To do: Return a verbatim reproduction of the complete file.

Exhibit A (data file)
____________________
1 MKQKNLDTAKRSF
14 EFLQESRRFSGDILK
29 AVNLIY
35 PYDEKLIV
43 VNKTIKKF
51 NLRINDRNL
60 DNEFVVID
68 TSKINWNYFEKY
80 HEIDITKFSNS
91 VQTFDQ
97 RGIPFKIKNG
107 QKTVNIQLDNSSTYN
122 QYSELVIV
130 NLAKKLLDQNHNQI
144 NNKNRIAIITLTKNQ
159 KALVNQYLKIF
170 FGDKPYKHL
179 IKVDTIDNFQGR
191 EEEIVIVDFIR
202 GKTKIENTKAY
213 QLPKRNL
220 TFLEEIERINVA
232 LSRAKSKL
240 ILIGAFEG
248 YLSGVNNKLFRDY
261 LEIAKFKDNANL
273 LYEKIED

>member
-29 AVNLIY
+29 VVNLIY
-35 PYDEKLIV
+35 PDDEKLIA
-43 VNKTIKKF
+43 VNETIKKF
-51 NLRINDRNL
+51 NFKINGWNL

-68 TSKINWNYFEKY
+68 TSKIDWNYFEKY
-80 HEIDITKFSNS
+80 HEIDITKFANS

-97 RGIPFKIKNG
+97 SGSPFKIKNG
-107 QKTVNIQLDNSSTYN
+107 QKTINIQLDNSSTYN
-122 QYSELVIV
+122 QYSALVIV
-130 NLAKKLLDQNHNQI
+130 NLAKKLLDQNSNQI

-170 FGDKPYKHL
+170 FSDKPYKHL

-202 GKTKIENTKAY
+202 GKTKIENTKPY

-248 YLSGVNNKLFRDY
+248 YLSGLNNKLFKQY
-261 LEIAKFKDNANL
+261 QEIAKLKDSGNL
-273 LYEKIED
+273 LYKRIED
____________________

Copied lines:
1 MKQKNLDTAKRSF
14 EFLQESRRFSGDILK
29 AVNLIY
35 PYDEKLIV
43 VNKTIKKF
51 NLRINDRNL
60 DNEFVVID
68 TSKINWNYFEKY
80 HEIDITKFSNS
91 VQTFDQ
97 RGIPFKIKNG
107 QKTVNIQLDNSSTYN
122 QYSELVIV
130 NLAKKLLDQNHNQI
144 NNKNRIAIITLTKNQ
159 KALVNQYLKIF
170 FGDKPYKHL
179 IKVDTIDNFQGR
191 EEEIVIVDFIR
202 GKTKIENTKAY
213 QLPKRNL
220 TFLEEIERINVA
232 LSRAKSKL
240 ILIGAFEG
248 YLSGVNNKLFRDY
261 LEIAKFKDNANL
273 LYEKIED

>member
-29 AVNLIY
+29 VVNLIY
-35 PYDEKLIV
+35 PDDEKLIA
-43 VNKTIKKF
+43 VNETIKKF
-51 NLRINDRNL
+51 NFKINGWNL

-68 TSKINWNYFEKY
+68 TSKIDWNYFEKY
-80 HEIDITKFSNS
+80 HEIDITKFANS

-97 RGIPFKIKNG
+97 SGSPFKIKNG
-107 QKTVNIQLDNSSTYN
+107 QKTINIQLDNSSTYN
-122 QYSELVIV
+122 QYSALVIV
-130 NLAKKLLDQNHNQI
+130 NLAKKLLDQNSNQI

-170 FGDKPYKHL
+170 FSDKPYKHL

-202 GKTKIENTKAY
+202 GKTKIENTKPY

-248 YLSGVNNKLFRDY
+248 YLSGLNNKLFKQY
-261 LEIAKFKDNANL
+261 QEIAKLKDSGNL
-273 LYEKIED
+273 LYKRIED